"Q You didn't even look? "A No. But I got up the ramp all right. It was when I came back down that I fell. "Q Yes, I understand. You say it was slippery. How could you tell it was slippery when you left? "A Well, by the way my feet slipped around a little bit. "Q Did you take a look at the ramp then when your feet slid around? "A No, I didn't. "Q So you never looked at the ramp when you were going up? "A No, I didn't. I was just going about my business upstairs. "Q So, then, you didn't see any snow on the ramp at 8 o'clock when you left? "A No. "Q Did you have any difficulty getting up to Mrs. Guertin's apartment? "A No, I got up there fine. "Q What was the condition of the side entrances and steps to the main apartment building? "A There was snow over there on the sidewalk on the side. It is in the same building that I went. You just go out front and down the side and upstairs. "THE COURT: Did you say there was snow, or was no snow on the sidewalk going up to this side entrance? "THE WITNESS: Yes, there was snow. "BY MR. CORROON: "Q How much snow was there, Mrs. Young? *278 "A I don't know how to tell you. I don't know how to gauge it. There was just snow, that is all."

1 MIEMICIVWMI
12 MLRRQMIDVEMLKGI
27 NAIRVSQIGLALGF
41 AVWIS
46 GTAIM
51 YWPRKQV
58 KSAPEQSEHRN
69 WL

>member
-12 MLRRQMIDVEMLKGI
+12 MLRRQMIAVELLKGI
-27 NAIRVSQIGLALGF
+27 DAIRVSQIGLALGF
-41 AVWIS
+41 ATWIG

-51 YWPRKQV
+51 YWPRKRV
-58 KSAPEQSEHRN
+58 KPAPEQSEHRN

Defendant testified that after four in the afternoon of March 4, 1960 he had two men remove the snow that had fallen that day and the previous day. A Mr. Kerrick also testified, saying: